The upper section of the form should be simple to fill in as the only portions that change per day are the date and mileage. For reference, the carrier is the company or team that owns the vehicle and the home office address can be the local office where you work (not the main office) or the driver’s home address. Vehicle numbers are those designated by the carrier when filing for a DOT number.
The main component of the log is the 24-hour grid that runs from midnight to midnight. This grid is divided into the following 5 sections:
Off Duty: any time where the driver is not working or on duty. This includes any time spent at hotels or sleeping in rest areas.
Sleeper Berth: this is time spent in an actual sleeper berth. This does not include time spent in a sleeping unit in a trailer as that would be considered off duty time.
Driving: this is actual time spent driving.
On Duty (not driving): this is the amount of time spent fueling, loading, unloading, on repairs, and any time where the driver is waiting for the truck to be prepared for driving.
Remarks: this is the area where the driver is responsible for listing the locations where changes in the above sections occurred and the reason for the change.
Be sure to total the amount of time in each section of the grid and list these in the appropriate locations at the right. Inspectors tend to slap a driver on the hand for failing to fill in the upper section of the form but they will penalize a driver who does not fill in the totals. An example of the method for filling in the grip is shown in the form at the upper right. The driver must also list that day’s starting city and the name of the destination city. The destination city is the place where the current trip will end or where driver will cease for a period of time.
In addition to filling out the daily log the driver is responsible to fill out the pre-trip inspection section found on the back of the log (shown at right) or on a separate inspection form. If a defect is found the vehicle cannot be put in service until a mechanic has repaired the problem and signed off on the inspection form. This must occur each day of the trip where the vehicle is being driven.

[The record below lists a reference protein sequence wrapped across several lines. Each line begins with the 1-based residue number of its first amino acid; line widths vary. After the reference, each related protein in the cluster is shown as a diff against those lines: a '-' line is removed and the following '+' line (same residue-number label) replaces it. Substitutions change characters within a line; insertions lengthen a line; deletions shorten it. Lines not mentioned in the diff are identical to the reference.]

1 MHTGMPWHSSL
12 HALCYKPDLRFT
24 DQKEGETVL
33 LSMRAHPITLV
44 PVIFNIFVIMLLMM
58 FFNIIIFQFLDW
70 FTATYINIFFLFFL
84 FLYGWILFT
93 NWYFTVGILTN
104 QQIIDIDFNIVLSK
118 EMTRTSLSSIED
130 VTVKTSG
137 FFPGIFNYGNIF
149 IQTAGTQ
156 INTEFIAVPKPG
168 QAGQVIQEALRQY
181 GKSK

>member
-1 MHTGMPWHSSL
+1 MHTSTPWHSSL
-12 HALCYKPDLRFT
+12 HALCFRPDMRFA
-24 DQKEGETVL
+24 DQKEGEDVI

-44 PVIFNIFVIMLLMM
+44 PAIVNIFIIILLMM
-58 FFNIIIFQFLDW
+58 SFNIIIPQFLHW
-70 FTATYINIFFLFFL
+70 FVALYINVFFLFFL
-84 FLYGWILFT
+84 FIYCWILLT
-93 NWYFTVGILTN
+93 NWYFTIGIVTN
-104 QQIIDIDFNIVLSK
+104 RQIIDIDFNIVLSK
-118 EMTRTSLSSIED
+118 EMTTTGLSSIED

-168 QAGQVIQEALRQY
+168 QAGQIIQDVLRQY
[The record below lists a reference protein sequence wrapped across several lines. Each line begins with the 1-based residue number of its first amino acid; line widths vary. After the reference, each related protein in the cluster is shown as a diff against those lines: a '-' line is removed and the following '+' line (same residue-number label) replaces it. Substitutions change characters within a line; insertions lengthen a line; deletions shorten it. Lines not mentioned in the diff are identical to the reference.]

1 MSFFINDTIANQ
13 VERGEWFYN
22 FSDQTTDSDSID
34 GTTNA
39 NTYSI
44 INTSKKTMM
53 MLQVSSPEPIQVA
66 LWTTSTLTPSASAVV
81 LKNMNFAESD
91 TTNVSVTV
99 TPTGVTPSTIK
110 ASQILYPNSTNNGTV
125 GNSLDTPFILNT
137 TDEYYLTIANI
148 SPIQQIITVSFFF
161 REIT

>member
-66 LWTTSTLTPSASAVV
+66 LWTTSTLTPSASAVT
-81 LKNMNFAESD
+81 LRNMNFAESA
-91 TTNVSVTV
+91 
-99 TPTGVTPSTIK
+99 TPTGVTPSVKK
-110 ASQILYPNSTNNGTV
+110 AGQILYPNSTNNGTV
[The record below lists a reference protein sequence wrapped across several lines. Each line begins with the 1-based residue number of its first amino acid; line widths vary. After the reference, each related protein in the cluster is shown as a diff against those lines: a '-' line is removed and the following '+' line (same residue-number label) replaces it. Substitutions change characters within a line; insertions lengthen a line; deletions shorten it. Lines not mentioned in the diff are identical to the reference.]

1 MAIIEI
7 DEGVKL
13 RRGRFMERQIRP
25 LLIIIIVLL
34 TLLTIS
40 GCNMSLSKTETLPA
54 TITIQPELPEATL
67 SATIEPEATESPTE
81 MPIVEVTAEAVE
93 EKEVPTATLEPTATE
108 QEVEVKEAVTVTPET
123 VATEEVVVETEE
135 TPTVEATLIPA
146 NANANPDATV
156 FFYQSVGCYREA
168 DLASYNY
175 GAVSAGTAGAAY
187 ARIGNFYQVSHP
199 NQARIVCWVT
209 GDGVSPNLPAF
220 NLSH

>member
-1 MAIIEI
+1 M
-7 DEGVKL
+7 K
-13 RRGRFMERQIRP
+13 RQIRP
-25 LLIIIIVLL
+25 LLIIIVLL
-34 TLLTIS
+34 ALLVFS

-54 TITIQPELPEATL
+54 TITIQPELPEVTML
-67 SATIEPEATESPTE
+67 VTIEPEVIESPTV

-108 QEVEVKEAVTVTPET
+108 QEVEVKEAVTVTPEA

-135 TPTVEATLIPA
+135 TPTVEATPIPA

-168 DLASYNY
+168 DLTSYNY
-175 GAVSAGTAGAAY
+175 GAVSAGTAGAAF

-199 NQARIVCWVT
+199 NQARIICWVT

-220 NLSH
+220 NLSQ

Drivers are required to keep seven consecutive days of records to prove they are under the 60/70 hour rule (see Driving Times below). They are also required to send a copy of each record to their employer/carrier within 13 days. For days where the driver did not work, draw a line through the off-duty section and total it at 24 hours. For consecutive days off, do the same but list all dates in the lower Remarks section.
Exceptions: drivers who stay within a 100 air mile radius and return to the starting point within 12 hours can use a time card rather than a log book.
As of January 4, 2004, drivers of commercial vehicles may not drive:
- more than 11 hours following 10 consecutive hours off duty.
- after being on duty 14 hours following 10 consecutive hours off duty.
- After being on duty 60 hours any 7 consecutive days or 70 hours any 8 consecutive days. On duty status can resume for 7th or 8th day after the driver takes 34 consecutive hours off duty.
Drivers can add up to 2 hours for an on duty period once during a seven day period for adverse conditions (like rain or snow) as long as they don’t exceed the 14 hour on duty period. Drivers are no longer allowed break extensions for on duty time as the 14 hours is now calculated from the time they start. Drivers can combine sleeper and off time for the 10 hours off duty.
Drivers may split on duty time by using sleeper berth periods. These drivers may accumulate the equivalent of 10 consecutive hours off duty by taking 2 periods of rest in the sleeper berth, provided: Neither period is less than 2 hours; driving time in the period immediately before and after each rest period when added together does not exceed 11 hours; and the on-duty time in the period immediately before and after each rest period when added together does not include any driving after the 14th hour.
If a driver is on-duty, but not driving, on a particular day, the driver may remain on-duty for more than 14 hours; however, the driver cannot drive past the 14th hour after coming on-duty. Also, the additional on-duty time will reduce subsequent on-duty time available under the 60/70 hour rule.